A news service for the people of Michigan from the Mackinac Center for Public Policy

Sen. Jason Allen
Sen. Jason Allen, R-Traverse City

In Houghton County, C.J. Williams researches political candidates and then posts the information on the "MichigansNewsandViews.com" website.

In Luce County, Tea Party organizer John Waltman scours numerous news websites looking for information on Michigan political candidates and then sends his findings to a list of 800 members.

Who is their northern Michigan audience?

Tea Party members that now research politicians — especially Republicans.

"People gobble that up," said Waltman.

"They are learning to look for these things online," Williams said. "People are informed. People want to be informed"

The Tea Party movement may affiliate more with the Republican Party, but that doesn't mean a free pass to GOP politicians.

That's what Sen. Jason Allen found out. Allen, a GOP state senator from District 37 in northern Michigan, announced he was going to run to fill Bart Stupak's seat. Stupak, who had become the poster child of Tea Party wrath with his vote in favor of President Barack Obama's health care reform bill, announced he is retiring.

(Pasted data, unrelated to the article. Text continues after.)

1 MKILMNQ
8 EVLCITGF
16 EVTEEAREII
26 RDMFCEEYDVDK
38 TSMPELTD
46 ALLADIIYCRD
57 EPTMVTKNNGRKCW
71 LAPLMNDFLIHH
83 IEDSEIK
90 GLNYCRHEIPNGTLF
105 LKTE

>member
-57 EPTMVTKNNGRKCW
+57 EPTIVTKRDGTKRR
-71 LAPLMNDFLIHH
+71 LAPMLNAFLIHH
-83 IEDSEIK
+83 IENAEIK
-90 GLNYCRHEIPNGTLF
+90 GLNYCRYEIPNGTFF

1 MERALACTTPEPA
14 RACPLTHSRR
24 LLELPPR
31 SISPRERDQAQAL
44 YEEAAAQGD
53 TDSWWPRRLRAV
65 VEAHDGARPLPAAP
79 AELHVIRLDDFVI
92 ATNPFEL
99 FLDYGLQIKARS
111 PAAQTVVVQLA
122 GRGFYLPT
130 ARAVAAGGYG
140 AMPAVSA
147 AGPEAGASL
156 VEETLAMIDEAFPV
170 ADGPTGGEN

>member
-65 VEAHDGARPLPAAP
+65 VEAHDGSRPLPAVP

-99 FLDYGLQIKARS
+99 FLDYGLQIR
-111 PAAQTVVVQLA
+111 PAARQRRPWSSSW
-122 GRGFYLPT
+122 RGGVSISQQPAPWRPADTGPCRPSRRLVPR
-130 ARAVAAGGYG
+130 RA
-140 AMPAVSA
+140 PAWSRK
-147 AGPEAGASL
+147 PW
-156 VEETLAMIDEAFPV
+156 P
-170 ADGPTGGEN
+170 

Yet Allen's record was under scrutiny soon after he announced.

Allen introduced Senate Bill 731 in August 2009. It would empower the state to unionize 42,000 people hired by elderly or disabled Medicaid recipients to provide personal care services in their homes.

He's also supported tax abatements and subsidies for businesses.

Norm Saari, Allens' chief of staff, is aware of the attacks on Allen and said, "We stand on his record."

Saari said Allen has a record of a "strong, conservative Republican."

Saari said Allen did vote for subsidies if it brought jobs to the state. He said Allen has voted in favor of less government and hasn't voted for any tax increases.

Politicians' voting records are no longer overlooked by the Tea Party movement.

Last week during the tax day demonstrations, Theresea Dickerson of Middleville talked about the Tea Party movement and their quest for knowledge.

She said the Tea Party movement would be a success if "it engages the American people and engages their mind and says, 'This is not right.'"

"If you are not going to do the homework, stay home," Dickerson said

Northern Michigan University economist Hugo Eyzaguirre discusses how raising the minimum wage will hurt emerging local economies. See more at "Raising the Minimum Wage, Lowering Opportunity."


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